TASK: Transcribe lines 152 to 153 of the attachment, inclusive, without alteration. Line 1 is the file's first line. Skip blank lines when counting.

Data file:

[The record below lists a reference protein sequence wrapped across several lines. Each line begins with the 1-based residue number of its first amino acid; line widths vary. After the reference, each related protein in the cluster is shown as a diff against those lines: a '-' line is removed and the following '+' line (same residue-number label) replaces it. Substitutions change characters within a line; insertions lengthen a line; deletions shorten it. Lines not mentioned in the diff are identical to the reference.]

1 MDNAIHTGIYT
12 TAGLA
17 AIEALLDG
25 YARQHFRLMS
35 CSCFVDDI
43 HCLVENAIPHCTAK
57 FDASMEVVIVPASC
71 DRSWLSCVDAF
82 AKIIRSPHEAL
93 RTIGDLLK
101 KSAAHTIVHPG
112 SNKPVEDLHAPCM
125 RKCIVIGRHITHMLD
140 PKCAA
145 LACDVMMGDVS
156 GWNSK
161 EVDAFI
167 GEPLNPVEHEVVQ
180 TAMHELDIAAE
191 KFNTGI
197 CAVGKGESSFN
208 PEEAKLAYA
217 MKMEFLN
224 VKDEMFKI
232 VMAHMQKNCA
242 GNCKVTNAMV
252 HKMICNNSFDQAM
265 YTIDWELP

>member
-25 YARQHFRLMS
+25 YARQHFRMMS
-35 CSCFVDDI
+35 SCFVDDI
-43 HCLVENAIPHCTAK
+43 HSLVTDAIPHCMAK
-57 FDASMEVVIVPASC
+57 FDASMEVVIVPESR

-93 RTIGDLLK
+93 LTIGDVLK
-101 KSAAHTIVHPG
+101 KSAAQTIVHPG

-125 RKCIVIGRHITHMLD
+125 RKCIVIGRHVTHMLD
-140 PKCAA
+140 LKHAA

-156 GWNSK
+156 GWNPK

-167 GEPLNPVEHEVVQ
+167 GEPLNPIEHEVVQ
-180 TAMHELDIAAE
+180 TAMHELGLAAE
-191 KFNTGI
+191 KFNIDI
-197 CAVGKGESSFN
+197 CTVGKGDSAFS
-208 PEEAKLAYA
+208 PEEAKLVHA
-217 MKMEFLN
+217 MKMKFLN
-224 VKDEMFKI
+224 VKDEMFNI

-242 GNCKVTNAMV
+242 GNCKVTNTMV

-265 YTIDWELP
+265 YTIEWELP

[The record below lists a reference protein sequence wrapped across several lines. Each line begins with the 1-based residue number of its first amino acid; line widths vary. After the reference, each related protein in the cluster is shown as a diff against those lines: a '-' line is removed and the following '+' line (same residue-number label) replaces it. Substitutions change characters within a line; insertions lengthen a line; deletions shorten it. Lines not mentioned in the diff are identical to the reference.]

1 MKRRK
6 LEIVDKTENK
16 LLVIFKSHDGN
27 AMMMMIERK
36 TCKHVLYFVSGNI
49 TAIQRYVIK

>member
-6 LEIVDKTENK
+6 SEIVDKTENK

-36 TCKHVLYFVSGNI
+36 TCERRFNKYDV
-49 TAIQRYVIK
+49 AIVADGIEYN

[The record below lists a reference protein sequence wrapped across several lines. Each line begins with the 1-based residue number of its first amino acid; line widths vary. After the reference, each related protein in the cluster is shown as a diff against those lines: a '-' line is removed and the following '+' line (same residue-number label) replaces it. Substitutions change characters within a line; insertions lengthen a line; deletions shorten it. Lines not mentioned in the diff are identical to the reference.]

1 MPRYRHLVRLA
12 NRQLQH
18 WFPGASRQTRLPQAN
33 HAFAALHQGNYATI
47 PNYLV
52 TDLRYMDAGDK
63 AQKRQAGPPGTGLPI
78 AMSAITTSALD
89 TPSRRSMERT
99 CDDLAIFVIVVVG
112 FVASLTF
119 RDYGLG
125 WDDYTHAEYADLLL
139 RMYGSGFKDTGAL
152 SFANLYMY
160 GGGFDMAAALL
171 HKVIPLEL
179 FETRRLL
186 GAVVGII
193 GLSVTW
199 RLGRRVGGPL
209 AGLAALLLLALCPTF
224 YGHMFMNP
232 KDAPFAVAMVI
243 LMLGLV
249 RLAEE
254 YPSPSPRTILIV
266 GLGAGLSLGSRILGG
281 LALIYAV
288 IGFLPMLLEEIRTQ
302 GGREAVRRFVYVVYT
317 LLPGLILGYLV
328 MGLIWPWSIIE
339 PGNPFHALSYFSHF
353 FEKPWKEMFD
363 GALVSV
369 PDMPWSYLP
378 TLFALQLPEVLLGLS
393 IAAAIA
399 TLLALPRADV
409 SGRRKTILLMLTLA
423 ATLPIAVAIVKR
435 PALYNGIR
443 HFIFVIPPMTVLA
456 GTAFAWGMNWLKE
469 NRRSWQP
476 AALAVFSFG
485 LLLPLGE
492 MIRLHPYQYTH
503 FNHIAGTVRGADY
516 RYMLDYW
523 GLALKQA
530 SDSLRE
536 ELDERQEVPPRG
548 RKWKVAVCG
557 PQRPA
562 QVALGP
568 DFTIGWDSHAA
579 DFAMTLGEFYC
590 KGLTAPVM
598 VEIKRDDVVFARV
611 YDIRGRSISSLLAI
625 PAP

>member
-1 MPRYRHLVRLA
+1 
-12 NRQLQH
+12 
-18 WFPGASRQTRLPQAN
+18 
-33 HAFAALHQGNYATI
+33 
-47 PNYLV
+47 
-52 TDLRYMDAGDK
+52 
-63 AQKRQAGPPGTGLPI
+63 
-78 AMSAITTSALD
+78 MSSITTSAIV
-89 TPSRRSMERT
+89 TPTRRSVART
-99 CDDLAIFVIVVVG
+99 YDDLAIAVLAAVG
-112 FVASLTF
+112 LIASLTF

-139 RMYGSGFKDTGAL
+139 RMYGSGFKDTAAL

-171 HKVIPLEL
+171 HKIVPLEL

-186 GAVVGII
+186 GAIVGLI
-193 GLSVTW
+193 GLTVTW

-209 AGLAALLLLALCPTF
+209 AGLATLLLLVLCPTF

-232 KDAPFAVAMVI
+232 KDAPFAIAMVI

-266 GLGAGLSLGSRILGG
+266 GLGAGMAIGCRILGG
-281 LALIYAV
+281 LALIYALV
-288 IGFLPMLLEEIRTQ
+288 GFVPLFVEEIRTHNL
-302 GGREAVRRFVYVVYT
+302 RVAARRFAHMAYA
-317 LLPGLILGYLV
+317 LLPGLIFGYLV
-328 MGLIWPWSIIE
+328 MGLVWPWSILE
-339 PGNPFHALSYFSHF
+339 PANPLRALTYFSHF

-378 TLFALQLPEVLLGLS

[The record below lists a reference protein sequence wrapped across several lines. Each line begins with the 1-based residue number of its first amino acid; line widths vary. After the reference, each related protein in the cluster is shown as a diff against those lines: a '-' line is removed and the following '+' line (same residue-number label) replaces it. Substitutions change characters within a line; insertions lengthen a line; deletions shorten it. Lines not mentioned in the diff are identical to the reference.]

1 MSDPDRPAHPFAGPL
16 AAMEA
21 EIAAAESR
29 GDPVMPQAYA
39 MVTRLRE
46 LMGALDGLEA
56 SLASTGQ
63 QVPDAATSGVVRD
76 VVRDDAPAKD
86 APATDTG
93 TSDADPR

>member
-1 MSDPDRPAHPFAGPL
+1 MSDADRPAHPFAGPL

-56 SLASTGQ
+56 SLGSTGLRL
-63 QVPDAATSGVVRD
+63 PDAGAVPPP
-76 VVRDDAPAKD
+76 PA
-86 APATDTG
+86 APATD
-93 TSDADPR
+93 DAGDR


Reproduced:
-33 HAFAALHQGNYATI
+33 